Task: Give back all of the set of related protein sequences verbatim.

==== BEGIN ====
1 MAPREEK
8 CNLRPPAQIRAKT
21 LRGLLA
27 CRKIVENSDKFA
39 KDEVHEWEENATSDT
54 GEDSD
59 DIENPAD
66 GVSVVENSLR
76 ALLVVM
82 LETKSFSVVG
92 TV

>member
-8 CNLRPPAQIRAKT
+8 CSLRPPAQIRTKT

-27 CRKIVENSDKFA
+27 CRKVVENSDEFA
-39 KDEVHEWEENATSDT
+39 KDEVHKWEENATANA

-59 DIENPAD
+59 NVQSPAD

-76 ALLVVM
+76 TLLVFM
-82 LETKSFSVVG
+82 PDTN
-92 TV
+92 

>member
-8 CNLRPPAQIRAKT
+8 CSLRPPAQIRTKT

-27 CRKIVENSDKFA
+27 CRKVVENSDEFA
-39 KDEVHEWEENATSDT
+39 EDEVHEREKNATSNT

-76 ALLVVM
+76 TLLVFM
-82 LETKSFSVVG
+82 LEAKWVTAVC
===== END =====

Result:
1 MAPREEK
8 CNLRPPAQIRAKT
21 LRGLLA
27 CRKIVENSDKFA
39 KDEVHEWEENATSDT
54 GEDSD
59 DIENPAD
66 GVSVVENSLR
76 ALLVVM
82 LETKSFSVVG
92 TV

>member
-8 CNLRPPAQIRAKT
+8 CSLRPPAQIRTKT

-27 CRKIVENSDKFA
+27 CRKVVENSDEFA
-39 KDEVHEWEENATSDT
+39 KDEVHKWEENATANA

-59 DIENPAD
+59 NVQSPAD

-76 ALLVVM
+76 TLLVFM
-82 LETKSFSVVG
+82 PDTN
-92 TV
+92 

>member
-8 CNLRPPAQIRAKT
+8 CSLRPPAQIRTKT

-27 CRKIVENSDKFA
+27 CRKVVENSDEFA
-39 KDEVHEWEENATSDT
+39 EDEVHEREKNATSNT

-76 ALLVVM
+76 TLLVFM
-82 LETKSFSVVG
+82 LEAKWVTAVC